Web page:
BRUSSELS, Belgium ¿ The European Commission is planning to ease some of the requirements it has recently imposed on the labeling of foods and food ingredients produced using genetically modified soya and maize.

Since the adoption of a European Union (EU) regulation in June 1998, which went into effect on Sept. 1, there is a blanket obligation on companies to label a food or food ingredients containing traces of DNA or protein resulting from genetic modification.

Martin Bangemann, commissioner for European industry affairs, said recently he hoped to make a proposal before the end of March for a minimum detection threshold for genetically modified DNA and proteins under which specific labeling would not be required when the presence of such DNA or proteins in a food are the result of accidental contamination.

The commission has been assessing all available data, and is still examining the question in association with the EU national governments and industry.

When EU ministers adopted the regulation, they already had the possibility of some exemptions in mind, and invited the European Commission to encourage the development of validated detection methods for DNA and proteins resulting from genetic modification. They also said the commission should examine the scope for setting a minimum threshold for the presence of DNA or protein resulting from genetic modification, in order to take account of the problem of accidental contamination.

Series Of Initiatives Launched

Bangemann said the commission has launched a series of initiatives via its Joint Research Centre, to develop analysis and detection methods. A method for the detection of genetically modified material in soya or maize flour has been validated, and work is continuing on the development of qualitative and quantitative methods for foods containing genetically modified soya and maize, as well as quantitative methods for numerous processed products.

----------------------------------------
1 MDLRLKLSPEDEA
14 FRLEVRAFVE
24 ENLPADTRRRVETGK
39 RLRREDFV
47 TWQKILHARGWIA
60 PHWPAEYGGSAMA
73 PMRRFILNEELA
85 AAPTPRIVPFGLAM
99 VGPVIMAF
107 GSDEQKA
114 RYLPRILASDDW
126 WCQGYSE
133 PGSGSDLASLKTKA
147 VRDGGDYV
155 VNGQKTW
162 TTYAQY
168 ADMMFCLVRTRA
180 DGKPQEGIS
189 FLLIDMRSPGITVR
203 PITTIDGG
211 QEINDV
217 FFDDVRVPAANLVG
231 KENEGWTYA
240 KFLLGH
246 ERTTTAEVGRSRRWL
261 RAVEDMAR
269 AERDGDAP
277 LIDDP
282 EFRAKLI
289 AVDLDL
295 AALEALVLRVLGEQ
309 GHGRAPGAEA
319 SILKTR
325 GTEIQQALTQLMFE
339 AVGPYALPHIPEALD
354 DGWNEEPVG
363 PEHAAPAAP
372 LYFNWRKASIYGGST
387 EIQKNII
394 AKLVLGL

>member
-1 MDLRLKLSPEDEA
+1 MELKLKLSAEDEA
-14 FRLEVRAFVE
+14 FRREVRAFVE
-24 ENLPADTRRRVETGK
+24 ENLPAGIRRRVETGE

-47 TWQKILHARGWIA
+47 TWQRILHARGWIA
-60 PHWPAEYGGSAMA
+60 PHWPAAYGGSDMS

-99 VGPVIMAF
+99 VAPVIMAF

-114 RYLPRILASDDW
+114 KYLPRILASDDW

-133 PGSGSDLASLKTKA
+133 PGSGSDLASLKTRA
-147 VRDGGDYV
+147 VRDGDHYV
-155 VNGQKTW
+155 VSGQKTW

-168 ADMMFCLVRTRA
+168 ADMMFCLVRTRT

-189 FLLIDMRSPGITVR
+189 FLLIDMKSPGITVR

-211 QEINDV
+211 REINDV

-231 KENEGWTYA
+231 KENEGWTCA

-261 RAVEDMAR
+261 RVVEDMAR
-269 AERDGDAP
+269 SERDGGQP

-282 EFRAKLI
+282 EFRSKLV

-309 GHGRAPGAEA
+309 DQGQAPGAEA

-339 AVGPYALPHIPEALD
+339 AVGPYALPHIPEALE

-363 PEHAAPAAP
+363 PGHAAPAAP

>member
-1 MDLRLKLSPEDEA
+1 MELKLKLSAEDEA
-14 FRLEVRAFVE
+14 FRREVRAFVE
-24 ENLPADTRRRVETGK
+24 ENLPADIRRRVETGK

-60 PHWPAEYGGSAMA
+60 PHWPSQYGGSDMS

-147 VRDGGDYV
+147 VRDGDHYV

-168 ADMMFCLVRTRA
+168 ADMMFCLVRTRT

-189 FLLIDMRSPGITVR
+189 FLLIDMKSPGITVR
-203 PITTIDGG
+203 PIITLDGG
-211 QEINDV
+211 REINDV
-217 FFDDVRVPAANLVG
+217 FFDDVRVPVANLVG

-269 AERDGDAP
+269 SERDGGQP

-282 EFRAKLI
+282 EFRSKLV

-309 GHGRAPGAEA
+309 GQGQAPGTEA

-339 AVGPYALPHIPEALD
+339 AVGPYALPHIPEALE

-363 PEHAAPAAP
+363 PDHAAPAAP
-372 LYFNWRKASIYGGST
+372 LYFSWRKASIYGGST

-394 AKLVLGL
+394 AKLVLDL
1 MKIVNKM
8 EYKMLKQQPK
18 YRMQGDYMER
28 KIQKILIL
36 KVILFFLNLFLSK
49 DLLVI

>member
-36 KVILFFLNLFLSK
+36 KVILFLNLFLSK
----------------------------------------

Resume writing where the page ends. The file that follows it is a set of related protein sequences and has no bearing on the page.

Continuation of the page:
The commission is also preparing a ¿negative list¿ of products not subject to the specific additional labeling requirements outlined in the 1998 regulation. On the basis of contributions from the member states and industry, the commission has sent its scientific committee for food some technical proposals on food products and ingredients that no longer contain traces of DNA or protein and are, as a result, no longer subject to the labeling requirement.

As soon as the committee delivers its opinion, the commission will set up the list, which is provided for by the regulation.

However, this proposal ¿ along with many others ¿ could be subject to delays, now that the 20 European commissioners who run the commission (the heart of the EU civil service and administration) have resigned as a block, after a critical independent report highlighted cases of mismanagement, fraud and nepotism within the commission.

Particularly targeted was the research commissioner, Edith Cresson, a former French prime minister who was criticized for employing her friend, a retired dentist, as a highly paid consultant on EU research into AIDS. Until the heads of the EU member states appoint a new college of commissioners, no new initiatives will be taken by the commission. A summit of EU leaders in Berlin this month may decide the next step.